As part of his six-day visit to the U.S., Pope Francis addressed Congress Thursday on a number of social issues to include global arms sales, but largely skipped over gun control.
Francis, who has used a Gibraltar-born monsignor to translate for him on his trip, slowly read his prepared statement in strongly-accented English to a joint meeting of Congress, using his hands to accent his remarks.
Francis invoked four Americans, Abraham Lincoln, Martin Luther King, Dorothy Day, and Thomas Merton; the latter two important but relatively obscure figures in American Catholicism, and urged a dialog to better emulate their works.
Saying that, “our world is increasingly a place of violent conflict, hatred, and brutal atrocities, committed even in the name of God and of religion,” he decried ideological extremism and fundamentalism.
Calling America a, “land of dreams,” Francis urged greater acceptance and compassion for refugees from global conflicts, “of a magnitude not seen since the Second World War,” then transitioned into a discussion on abortion and the abolition of the death penalty calling every life sacred. On the latter, he stated that punishment should, “never exclude the dimension of hope and the goal of rehabilitation.”
On the subject of the global arms trade, the pontiff did not mix words.
“Why are deadly weapons being sold to those who plan to inflict untold suffering on individuals and society?” he asked. “Sadly, the answer, as we all know, is simply for money: money that is drenched in blood, often innocent blood. In the face of this shameful and culpable silence, it is our duty to confront the problem and to stop the arms trade.”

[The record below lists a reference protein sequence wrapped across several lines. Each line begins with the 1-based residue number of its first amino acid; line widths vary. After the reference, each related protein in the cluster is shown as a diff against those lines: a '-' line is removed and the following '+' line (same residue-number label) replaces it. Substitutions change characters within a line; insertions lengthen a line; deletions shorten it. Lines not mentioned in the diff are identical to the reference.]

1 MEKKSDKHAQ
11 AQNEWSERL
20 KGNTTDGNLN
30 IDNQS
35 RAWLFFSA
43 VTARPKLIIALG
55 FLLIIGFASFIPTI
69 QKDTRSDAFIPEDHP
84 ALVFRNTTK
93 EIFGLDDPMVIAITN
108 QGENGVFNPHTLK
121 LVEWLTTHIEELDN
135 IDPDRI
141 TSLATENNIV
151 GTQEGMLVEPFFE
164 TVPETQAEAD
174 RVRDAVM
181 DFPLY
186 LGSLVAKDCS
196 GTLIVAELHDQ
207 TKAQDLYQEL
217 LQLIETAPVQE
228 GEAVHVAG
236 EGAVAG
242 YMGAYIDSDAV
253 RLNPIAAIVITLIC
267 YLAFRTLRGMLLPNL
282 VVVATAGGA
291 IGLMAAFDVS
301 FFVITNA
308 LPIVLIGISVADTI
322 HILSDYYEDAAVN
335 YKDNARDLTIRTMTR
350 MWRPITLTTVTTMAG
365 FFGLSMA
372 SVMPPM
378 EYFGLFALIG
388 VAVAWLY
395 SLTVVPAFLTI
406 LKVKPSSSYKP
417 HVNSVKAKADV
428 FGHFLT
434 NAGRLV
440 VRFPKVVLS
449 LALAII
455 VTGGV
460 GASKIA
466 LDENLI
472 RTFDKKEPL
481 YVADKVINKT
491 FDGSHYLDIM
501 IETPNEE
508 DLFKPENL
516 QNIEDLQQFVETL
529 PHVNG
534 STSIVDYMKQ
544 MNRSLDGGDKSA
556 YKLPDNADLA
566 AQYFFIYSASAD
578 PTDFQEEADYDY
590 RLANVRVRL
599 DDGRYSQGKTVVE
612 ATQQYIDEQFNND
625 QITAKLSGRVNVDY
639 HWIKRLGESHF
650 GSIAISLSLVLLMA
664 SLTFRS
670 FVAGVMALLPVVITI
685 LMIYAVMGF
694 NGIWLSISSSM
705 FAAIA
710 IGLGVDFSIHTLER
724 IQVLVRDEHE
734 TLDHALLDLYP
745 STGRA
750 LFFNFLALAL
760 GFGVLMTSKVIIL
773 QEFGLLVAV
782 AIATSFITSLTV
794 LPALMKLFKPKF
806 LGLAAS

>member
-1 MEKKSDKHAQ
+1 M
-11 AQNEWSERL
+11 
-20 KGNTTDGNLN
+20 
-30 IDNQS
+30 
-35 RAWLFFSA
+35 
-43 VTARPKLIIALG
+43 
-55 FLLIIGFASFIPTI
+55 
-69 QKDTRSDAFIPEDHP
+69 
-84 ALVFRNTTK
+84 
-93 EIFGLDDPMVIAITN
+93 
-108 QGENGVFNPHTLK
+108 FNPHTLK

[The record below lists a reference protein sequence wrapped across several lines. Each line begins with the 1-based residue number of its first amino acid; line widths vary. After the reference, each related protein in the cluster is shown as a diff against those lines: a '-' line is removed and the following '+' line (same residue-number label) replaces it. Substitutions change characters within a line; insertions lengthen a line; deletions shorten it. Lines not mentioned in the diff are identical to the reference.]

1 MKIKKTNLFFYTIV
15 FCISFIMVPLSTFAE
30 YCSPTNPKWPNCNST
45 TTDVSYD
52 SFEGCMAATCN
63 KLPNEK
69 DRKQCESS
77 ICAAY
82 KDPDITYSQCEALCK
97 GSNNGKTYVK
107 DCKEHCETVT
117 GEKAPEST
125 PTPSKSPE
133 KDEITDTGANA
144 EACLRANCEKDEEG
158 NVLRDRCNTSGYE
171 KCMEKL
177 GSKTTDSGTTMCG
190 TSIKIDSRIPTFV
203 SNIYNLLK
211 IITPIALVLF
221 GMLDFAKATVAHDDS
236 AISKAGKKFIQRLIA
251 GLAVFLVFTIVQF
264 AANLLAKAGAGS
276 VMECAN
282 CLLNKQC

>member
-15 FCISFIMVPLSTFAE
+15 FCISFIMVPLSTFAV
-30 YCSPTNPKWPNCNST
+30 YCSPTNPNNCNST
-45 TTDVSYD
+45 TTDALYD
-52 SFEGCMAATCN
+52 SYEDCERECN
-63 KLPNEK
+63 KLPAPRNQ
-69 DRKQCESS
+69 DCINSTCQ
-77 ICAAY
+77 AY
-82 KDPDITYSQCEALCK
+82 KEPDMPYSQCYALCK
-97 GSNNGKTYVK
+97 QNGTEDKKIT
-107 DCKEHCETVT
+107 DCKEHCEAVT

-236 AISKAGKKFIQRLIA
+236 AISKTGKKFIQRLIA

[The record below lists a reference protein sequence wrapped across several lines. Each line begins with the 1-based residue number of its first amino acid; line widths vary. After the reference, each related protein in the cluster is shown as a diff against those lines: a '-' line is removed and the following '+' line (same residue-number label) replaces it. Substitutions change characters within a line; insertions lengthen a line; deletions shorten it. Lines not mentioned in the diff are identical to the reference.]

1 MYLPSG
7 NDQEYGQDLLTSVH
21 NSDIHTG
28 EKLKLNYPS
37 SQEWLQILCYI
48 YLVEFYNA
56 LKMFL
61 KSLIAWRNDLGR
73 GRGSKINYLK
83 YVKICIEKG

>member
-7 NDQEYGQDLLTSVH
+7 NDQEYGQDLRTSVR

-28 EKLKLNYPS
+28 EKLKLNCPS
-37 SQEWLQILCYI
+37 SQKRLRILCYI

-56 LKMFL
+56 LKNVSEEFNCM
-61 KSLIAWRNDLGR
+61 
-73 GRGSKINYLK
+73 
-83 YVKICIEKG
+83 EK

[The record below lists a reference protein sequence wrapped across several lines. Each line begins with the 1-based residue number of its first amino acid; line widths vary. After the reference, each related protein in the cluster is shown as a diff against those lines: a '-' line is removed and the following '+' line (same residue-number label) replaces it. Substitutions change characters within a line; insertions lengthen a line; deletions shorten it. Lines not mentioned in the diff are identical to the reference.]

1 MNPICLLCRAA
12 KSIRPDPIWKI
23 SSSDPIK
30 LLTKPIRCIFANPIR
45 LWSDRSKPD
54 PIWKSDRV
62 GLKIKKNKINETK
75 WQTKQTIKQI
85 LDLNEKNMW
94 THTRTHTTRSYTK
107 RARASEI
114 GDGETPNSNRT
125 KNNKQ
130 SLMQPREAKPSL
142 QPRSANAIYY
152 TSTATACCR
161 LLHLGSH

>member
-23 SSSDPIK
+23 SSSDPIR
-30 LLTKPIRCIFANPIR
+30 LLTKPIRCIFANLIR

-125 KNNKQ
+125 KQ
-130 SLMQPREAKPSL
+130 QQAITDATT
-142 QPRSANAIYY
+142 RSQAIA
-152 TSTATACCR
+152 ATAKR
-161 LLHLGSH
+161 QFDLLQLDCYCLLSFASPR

Moving onto other social issues, Francis urged more steps to be taken in the fight against poverty and hunger, called for environmental preservation, and working for the common good.
Reportedly, 31 percent of the members of Congress are Catholic to include Speaker of the House John A. Boehner, R-Ohio, who held a private meeting with Francis just before the pontiff’s 50-minute speech, the first by a pope to Congress.
He closed his address with, “God bless America.”
Reaction and politicization
Regardless of context of the pontiff’s words on the arms trade, domestic gun control groups such as the Coalition to Stop Gun Violence promptly jumped on the remark and posted it across social media.
Former U.S. Rep Gabby Giffords’s Americans for Responsible Solutions turned the two sentence excerpt into a meme as did Everytown for Gun Safety and Moms Demands Action without the qualifier of the broader context in which the remarks were delivered.
Not to be outdone in the papal meme department, five hours after their original post, the CSGV changed their Facebook cover photo to an approximation of the three posted earlier in the day by their rival gun control organizations.
As for gun rights pundits, they too fell into the trap of judging the Pope’s remarks solely on the arms trade mention, but quickly self-corrected.
National Rifle Association commentator Colion Noir at first blasted Francis on social media, then within hours corrected himself and issued a clarification after studying the religious leader’s full speech.
“My initial reading of his statements were under the impression they were in full context. I was wrong,” Noir posted.
“I don’t believe this exact comment was directed toward ‘Responsible Gun Owners.’ I Believe this statement was directed toward malicious Global actors who purposely sale weapons to bad actors knowing their intent. To me, this is no different than me privately selling a gun to some one I know is a violent felon,” said Noir.